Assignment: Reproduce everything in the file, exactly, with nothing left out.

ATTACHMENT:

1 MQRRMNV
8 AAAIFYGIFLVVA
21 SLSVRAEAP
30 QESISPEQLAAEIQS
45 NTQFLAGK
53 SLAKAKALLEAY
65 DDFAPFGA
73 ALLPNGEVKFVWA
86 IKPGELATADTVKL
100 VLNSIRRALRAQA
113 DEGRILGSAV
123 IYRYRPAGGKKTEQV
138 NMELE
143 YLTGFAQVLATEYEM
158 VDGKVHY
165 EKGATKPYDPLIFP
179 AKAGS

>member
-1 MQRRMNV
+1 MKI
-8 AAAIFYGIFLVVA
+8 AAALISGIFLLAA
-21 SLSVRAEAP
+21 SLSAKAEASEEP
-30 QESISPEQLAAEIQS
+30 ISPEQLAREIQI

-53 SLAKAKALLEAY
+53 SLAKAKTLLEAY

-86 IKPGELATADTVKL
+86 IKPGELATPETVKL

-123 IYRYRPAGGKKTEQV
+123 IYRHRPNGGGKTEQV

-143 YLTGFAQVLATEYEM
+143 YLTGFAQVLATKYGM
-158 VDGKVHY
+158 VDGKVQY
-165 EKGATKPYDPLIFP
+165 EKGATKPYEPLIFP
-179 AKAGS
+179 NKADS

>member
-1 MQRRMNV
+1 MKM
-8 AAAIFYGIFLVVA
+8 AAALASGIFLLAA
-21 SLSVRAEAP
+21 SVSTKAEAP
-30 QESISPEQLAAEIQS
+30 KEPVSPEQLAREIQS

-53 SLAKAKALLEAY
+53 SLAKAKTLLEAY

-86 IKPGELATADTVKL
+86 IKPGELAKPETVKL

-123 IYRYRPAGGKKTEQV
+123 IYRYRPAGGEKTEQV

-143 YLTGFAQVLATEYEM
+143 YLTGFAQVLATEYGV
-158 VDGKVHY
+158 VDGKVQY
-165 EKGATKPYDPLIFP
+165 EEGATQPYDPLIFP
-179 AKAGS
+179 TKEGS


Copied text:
1 MQRRMNV
8 AAAIFYGIFLVVA
21 SLSVRAEAP
30 QESISPEQLAAEIQS
45 NTQFLAGK
53 SLAKAKALLEAY
65 DDFAPFGA
73 ALLPNGEVKFVWA
86 IKPGELATADTVKL
100 VLNSIRRALRAQA
113 DEGRILGSAV
123 IYRYRPAGGKKTEQV
138 NMELE
143 YLTGFAQVLATEYEM
158 VDGKVHY
165 EKGATKPYDPLIFP
179 AKAGS

>member
-1 MQRRMNV
+1 MKI
-8 AAAIFYGIFLVVA
+8 AAALISGIFLLAA
-21 SLSVRAEAP
+21 SLSAKAEASEEP
-30 QESISPEQLAAEIQS
+30 ISPEQLAREIQI

-53 SLAKAKALLEAY
+53 SLAKAKTLLEAY

-86 IKPGELATADTVKL
+86 IKPGELATPETVKL

-123 IYRYRPAGGKKTEQV
+123 IYRHRPNGGGKTEQV

-143 YLTGFAQVLATEYEM
+143 YLTGFAQVLATKYGM
-158 VDGKVHY
+158 VDGKVQY
-165 EKGATKPYDPLIFP
+165 EKGATKPYEPLIFP
-179 AKAGS
+179 NKADS

>member
-1 MQRRMNV
+1 MKM
-8 AAAIFYGIFLVVA
+8 AAALASGIFLLAA
-21 SLSVRAEAP
+21 SVSTKAEAP
-30 QESISPEQLAAEIQS
+30 KEPVSPEQLAREIQS

-53 SLAKAKALLEAY
+53 SLAKAKTLLEAY

-86 IKPGELATADTVKL
+86 IKPGELAKPETVKL

-123 IYRYRPAGGKKTEQV
+123 IYRYRPAGGEKTEQV

-143 YLTGFAQVLATEYEM
+143 YLTGFAQVLATEYGV
-158 VDGKVHY
+158 VDGKVQY
-165 EKGATKPYDPLIFP
+165 EEGATQPYDPLIFP
-179 AKAGS
+179 TKEGS